Wednesday, February 2, 2011

The Californication Of Concealed Carry

Senator Barbara Boxer (D-CA) introduced S. 176, the Common Sense Concealed Firearms Permit Act of 2011, last week. The text has finally become available.

This bill, if passed, would convert "shall issue" concealed carry back to "may issue" nationwide. Moreover, it would abolish constitutional carry. The bill sets the requirement to show "good cause" which is at the center of lawsuits such as Kachalsky v Cacace, Peruta v San Diego, Muller v Maenza, and Woollard v Sheridan.

Nowhere in the bill is any justification or finding that a Federal standard for concealed carry is constitutional. Traditionally, police powers, i.e. relating to health, safety, and welfare, have been left to the states.

To establish minimum standards for States that allow the carrying of concealed firearms.

Be it enacted by the Senate and House of Representatives of the United States of America in Congress assembled,


This Act may be cited as the `Common Sense Concealed Firearms Permit Act of 2011'.


(a) In General- Chapter 44 of title 18, United States Code, is amended by inserting after section 926C, the following:

`Sec. 926D. Concealed firearms permits

`(a) In General- Each State that allows residents of the State to carry concealed firearms shall--

`(1) establish a process to issue permits to residents of the State to carry concealed firearms; and

`(2) require that each resident of the State seeking to carry a concealed firearm in the State obtain a permit through the process established under paragraph (1).

`(b) Requirements- In establishing a process to issue permits to carry concealed firearms under subsection (a), a State shall--

`(1) ensure that a local law enforcement agency participates in the process; and

`(2) at a minimum, require that an applicant for a permit to carry a concealed firearm--

`(A) be a legal resident of the United States;

`(B) be not less than 21 years of age;

`(C) demonstrate good cause for requesting a concealed firearm permit; and

`(D) demonstrate that the applicant is worthy of the public trust to carry a concealed firearm in public.

`(c) Law Enforcement Agency Report- If a State establishes a process under subsection (a) that allows for an agency other than a law enforcement agency to issue permits to carry concealed firearms, the process shall require that--

`(1) a local law enforcement agency submit to the agency responsible for issuing permits a written report that describes whether the applicant meets the standards of the State to carry a concealed firearm; and

`(2) the agency responsible for issuing permits maintain a report submitted under paragraph (1) in the file of the applicant.

`(d) Definition- In this section, the term `local law enforcement agency' means a law enforcement agency of the unit of local government with jurisdiction of the area in which the applicant for a permit to carry a concealed firearm resides.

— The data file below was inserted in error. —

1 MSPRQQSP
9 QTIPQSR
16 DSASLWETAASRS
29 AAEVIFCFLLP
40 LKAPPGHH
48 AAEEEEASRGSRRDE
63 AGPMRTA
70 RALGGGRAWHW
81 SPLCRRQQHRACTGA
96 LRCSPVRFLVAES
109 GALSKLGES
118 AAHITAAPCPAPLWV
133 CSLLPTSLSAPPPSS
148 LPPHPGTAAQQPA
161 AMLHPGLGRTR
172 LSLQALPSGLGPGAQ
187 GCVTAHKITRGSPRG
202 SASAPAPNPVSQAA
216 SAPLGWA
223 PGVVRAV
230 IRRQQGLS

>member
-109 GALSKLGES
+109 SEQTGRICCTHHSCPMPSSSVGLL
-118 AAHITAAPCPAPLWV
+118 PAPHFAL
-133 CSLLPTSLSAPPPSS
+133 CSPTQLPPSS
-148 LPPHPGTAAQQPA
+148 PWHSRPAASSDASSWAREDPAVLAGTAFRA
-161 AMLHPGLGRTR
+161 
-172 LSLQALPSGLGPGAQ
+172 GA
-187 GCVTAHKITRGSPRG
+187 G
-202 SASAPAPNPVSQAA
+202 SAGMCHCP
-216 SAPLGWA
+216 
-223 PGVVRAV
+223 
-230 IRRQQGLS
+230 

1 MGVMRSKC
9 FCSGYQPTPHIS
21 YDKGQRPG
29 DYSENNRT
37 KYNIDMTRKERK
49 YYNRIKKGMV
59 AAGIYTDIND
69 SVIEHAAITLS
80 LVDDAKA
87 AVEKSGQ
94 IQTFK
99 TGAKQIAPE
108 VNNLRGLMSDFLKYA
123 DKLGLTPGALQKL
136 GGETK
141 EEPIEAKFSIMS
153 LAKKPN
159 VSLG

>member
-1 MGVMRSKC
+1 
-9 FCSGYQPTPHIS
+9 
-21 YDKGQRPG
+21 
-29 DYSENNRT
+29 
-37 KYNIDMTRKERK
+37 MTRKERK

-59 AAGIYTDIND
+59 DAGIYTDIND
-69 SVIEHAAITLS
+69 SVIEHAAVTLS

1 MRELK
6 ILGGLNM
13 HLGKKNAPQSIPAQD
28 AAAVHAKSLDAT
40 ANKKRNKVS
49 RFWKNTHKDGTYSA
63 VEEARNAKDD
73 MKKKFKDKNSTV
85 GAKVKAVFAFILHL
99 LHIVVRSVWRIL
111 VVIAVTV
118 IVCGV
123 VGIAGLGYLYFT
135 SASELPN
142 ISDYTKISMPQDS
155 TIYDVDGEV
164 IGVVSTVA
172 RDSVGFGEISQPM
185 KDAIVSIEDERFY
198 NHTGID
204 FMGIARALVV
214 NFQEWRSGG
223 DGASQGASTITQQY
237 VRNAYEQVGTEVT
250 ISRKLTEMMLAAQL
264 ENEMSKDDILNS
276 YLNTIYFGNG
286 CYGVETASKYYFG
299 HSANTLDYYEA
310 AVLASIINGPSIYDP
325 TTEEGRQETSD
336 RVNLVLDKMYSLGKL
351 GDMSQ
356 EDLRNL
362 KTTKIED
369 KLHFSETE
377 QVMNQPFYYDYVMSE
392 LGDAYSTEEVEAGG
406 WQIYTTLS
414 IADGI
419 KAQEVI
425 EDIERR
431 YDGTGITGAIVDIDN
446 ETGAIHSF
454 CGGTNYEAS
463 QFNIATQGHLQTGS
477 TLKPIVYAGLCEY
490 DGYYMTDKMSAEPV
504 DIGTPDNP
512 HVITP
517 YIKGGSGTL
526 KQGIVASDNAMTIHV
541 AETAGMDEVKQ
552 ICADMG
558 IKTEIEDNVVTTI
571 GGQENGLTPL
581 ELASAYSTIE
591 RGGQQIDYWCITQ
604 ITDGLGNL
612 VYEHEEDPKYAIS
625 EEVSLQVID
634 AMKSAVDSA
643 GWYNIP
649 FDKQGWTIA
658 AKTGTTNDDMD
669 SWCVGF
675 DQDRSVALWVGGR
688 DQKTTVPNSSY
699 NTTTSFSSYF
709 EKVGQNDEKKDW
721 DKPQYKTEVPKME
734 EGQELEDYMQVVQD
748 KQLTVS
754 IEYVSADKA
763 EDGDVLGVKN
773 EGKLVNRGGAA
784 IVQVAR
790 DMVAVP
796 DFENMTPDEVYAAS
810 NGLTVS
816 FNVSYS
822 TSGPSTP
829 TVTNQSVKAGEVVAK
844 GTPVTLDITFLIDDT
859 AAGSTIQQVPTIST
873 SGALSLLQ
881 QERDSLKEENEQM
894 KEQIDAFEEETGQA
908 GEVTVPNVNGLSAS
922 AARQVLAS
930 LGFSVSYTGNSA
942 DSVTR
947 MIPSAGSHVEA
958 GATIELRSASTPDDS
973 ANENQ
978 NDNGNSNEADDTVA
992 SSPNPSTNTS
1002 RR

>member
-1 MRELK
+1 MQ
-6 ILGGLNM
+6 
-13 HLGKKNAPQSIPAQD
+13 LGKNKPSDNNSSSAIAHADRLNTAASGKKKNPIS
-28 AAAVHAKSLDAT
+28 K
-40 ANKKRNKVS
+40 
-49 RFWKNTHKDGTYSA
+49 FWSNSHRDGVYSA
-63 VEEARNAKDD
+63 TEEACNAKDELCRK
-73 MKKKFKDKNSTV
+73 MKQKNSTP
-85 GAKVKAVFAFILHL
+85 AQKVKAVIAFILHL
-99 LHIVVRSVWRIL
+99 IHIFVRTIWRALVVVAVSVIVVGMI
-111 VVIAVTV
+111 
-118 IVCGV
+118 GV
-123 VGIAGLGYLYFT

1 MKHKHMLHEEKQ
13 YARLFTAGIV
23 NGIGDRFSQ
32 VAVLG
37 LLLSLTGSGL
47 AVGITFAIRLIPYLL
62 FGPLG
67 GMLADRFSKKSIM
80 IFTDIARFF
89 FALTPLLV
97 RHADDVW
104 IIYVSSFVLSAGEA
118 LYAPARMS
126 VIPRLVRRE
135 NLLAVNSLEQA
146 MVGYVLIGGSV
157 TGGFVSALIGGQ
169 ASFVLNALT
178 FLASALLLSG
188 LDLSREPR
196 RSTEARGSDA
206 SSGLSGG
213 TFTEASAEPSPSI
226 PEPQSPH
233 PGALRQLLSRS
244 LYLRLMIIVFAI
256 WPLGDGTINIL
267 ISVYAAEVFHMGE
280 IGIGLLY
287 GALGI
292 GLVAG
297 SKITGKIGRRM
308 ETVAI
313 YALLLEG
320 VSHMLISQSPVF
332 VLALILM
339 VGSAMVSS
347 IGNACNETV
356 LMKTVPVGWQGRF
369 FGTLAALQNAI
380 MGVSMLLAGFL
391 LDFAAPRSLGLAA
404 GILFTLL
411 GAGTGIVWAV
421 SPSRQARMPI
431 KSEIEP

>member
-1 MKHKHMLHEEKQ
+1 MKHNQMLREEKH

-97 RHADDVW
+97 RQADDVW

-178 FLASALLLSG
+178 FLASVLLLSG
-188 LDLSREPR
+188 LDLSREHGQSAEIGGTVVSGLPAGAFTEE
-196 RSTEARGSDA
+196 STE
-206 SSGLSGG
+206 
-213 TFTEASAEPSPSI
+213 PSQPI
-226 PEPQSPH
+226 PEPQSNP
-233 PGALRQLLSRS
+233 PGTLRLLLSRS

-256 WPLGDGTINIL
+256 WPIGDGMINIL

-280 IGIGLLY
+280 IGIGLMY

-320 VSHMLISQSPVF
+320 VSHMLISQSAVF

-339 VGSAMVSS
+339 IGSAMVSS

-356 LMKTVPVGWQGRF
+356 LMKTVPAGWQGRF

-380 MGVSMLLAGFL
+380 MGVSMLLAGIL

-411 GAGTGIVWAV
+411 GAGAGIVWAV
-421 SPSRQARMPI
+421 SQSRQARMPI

`(e) Compliance- Not later than 270 days after the date of enactment of this section, each State described in subsection (a) shall be in compliance with this section.'.

(b) Technical and Conforming Amendment- The table of sections for chapter 44 of title 18, United States Code, is amended by inserting after the item relating to section 926C the following:

`926D. Concealed firearms permits.'.


  1. Does reciprocity among the states enter into this legislation at all -- or are we still at the whim of capricious state regulators?

  2. Reciprocity. Barbara Boxer. Surely you jest!

    Sorry, I couldn't help myself. No, there is nothing about reciprocity in the bill. The bill is mandating that the 48 states with concealed carry essentially adopt the California standard which is quite restrictive.

  3. Has Claire Wolfe's clock run out yet?

  4. So, where is the justification in the bill of Congress' power to mandate this? This seems like a lot of useless interference in the states' internal affairs.

  5. What chance does this really have of getting to a vote? any ideas?

  6. @JD - Given the bill has no co-sponsors yet - not even Lautenberg or Feinstein - I don't think it is going anywhere. I hope I am right.

    @PT - I haven't found any justification in this bill for the Feds to interfere in state's internal affairs.

  7. Why won't she just go away? I've suffered for years at the hands of this woman's leadership. She's as corrupt and cancerous as most other politicians, yet she has this holier than thou attitude. She seeks to protect people 'from themselves' but is so far removed from the common man that she couldn't help even if it was profitable for her. She does realize that not-issuing CCW's isn't going to affect criminals right? How many of the recent shootings involved a CCW? Virginia Tech? Nope. Ft. Hood? Nope Arizona? Nope My question is how does this help ANYTHING?

  8. This is why I cringe whenever the idea of national reciprocity comes up. Once the feds have that in place, they have a ready-made excuse to dictate minimum requirements and training standards to all the states. How restrictive will they make those standards?

  9. Hypothetically, if this became law, and I somehow managed to get a permit issued through some compelling "need" - does that imply that I'm extra trustworthy, since the sheriff had to really think about it first?

  10. Even if the Senate DOES pass it, which is unlikely given the number of (D)s who want to get re-elected, do you really think that the House will take it up?

    About as likely as woodchucks chucking wood.

  11. @Sean - It probably means that you gave a good contribution to the Sheriff's election/re-election fund.

  12. Any time a leftist says something is "common sense" you know it isn't.